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Published Nevember 4th, 2015
A Wide Breadth of Knowledge

It did not take Town Manager Jill Keimach too long to find a new head of administrative services for the town to replace Stephanie Hom. Volunteer treasurer Bradley Ward filled the position in the interim, but Amy Cunningham, a multi-faceted public administration professional, now fills the seat and will focus on human resources, risk management and community outreach, while keeping an eye on the strategic plan and long-term financial health of Moraga.
Cunningham was the assistant to the city manager in charge of affordable housing and community service programs in the city of Dublin and was the city budget manager prior to that. She moved up through the ranks there over the past 16 years. Before she left the city of Dublin, Cunningham was working on an affordable rental project for veterans, financed by a $6.5 million loan from the city's affordable housing fund. Unlike Moraga, the city of Dublin asks developers for affordable housing fees that it uses to contribute to the development of affordable housing projects.
"When I started in Dublin it was much more the size of Moraga today," she says. While working for the city of Dublin, Cunningham saw the population grow to 50,000 and the city now has a healthy sales tax base, relying on the commercial sector and services. Dublin also partnered with Livermore and Pleasanton to form the Tri-Valley entity, which manages different initiatives, such as a commonly funded community health facility extension.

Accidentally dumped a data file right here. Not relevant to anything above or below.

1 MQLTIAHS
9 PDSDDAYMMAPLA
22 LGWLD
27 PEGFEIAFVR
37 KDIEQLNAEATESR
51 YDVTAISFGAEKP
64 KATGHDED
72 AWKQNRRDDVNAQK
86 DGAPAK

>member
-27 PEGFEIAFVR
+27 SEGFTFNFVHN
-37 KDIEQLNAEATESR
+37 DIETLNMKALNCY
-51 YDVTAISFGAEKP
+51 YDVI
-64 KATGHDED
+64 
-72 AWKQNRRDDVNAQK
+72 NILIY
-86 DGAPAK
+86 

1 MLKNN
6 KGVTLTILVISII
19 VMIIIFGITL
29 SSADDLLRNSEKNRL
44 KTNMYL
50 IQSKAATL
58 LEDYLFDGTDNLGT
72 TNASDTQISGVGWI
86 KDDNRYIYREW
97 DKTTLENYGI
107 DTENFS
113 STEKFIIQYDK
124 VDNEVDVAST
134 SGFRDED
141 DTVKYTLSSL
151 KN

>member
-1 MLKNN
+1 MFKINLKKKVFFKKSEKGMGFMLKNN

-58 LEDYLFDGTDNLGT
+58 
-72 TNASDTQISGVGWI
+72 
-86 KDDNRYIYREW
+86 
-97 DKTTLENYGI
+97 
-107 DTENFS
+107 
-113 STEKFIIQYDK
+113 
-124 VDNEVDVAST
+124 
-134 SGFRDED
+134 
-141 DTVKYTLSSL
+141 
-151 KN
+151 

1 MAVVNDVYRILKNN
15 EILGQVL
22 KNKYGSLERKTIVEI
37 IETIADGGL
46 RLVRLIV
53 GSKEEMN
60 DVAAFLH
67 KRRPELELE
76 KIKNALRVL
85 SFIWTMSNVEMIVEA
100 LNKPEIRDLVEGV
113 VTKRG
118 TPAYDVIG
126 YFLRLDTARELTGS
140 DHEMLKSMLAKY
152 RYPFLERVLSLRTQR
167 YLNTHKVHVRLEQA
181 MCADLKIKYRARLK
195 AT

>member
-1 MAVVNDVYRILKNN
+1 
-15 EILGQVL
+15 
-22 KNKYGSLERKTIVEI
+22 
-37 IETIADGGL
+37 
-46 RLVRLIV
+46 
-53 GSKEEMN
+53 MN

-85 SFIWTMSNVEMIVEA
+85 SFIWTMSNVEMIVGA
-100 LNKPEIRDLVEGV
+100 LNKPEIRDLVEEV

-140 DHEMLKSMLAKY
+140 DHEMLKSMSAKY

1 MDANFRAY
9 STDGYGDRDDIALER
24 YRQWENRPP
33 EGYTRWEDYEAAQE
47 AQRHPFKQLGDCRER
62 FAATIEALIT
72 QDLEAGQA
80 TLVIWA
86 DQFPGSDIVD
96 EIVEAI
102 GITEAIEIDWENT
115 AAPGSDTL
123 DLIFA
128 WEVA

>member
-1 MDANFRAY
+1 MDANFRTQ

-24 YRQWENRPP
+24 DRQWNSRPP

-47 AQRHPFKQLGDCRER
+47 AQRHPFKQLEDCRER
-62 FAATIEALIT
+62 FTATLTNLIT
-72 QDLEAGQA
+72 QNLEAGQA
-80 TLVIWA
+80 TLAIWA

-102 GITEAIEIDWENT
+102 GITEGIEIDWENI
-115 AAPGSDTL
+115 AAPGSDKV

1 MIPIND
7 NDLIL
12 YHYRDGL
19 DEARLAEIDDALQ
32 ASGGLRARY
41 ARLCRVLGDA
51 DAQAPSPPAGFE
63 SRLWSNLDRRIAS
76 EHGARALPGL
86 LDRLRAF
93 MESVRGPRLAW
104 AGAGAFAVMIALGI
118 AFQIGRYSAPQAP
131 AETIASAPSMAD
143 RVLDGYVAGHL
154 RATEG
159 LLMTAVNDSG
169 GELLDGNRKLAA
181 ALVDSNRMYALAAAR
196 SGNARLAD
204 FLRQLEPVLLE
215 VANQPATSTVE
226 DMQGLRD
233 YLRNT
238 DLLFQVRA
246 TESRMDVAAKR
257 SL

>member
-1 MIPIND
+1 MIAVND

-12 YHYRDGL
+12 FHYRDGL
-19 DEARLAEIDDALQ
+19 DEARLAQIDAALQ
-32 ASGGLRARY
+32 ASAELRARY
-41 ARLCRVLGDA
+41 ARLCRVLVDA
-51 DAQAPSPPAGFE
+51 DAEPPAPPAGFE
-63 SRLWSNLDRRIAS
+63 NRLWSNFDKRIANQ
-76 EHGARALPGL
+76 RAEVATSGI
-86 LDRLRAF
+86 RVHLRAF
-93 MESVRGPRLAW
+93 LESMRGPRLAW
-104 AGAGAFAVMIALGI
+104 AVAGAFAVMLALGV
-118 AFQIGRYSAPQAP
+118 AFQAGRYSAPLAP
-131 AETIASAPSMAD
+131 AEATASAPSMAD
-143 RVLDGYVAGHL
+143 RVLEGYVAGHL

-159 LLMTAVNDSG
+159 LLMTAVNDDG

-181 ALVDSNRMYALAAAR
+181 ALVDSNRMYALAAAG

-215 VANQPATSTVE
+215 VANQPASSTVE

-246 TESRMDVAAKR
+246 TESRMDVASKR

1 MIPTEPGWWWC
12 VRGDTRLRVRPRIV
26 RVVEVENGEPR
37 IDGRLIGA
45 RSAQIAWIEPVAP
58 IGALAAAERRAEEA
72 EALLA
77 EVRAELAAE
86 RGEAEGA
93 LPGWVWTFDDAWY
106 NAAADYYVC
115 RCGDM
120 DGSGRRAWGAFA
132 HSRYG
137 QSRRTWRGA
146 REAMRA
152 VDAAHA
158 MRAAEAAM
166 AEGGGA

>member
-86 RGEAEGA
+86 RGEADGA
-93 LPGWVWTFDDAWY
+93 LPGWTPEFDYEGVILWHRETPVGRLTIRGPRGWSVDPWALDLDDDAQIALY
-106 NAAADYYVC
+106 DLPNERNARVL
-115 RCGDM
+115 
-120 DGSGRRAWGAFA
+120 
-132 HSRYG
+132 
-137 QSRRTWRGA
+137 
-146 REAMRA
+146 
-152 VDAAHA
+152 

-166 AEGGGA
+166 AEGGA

As city budget manager for four years, Cunningham managed an operating budget of more than $50 million, about six times that of Moraga, but she believes that the same philosophy of conservative fiscal policy applies. "We scaled back operating expenses significantly (when the economic crisis hit in 2008), over three to four years, including reducing staff and services and scaling back on initiatives, deferring maintenance and replacement of equipment, reducing and restructuring employees' benefits," she says.
But Cunningham goes beyond just crunching numbers and she says she particularly enjoys fiscal strategy and long-term planning. "Dublin was becoming more diverse, and there was always this need to maintain services at the level of the community needs," she explains. "With a budget you can be strategic." For example, she created a series of community fiscal strategy forums to set priorities for the city with the participation of the residents and businesses. "So, long term, we could be investing in the right places," she says.
Before managing the budget, Cunningham managed support services for the 40-plus-officer police department, contracted through the Alameda County Sheriff's Department. Prior to that, she was a caseworker for the San Mateo County District Attorney's office, where she enforced child support orders and conducted financial analysis to determine fair shares for child support. Cunningham remembers the positive impact she had on children's lives, making sure that they had what they needed. She earned a bachelor's degree in political science and obtained her master's in public administration while working in San Mateo.
"During high school and college I worked in Parks and Recreation in Pacifica and Daly City, and that's where my desire to become a civil servant started," she remembers. Her first full-time job was with a tax and accounting firm where she learned about financial statements and payrolls.
"Finance and staff development have always been of particular interest to me," she adds. In Moraga she will be working in different areas such as finance, risk management, human resources and information technology. "That's something I'm looking forward to."


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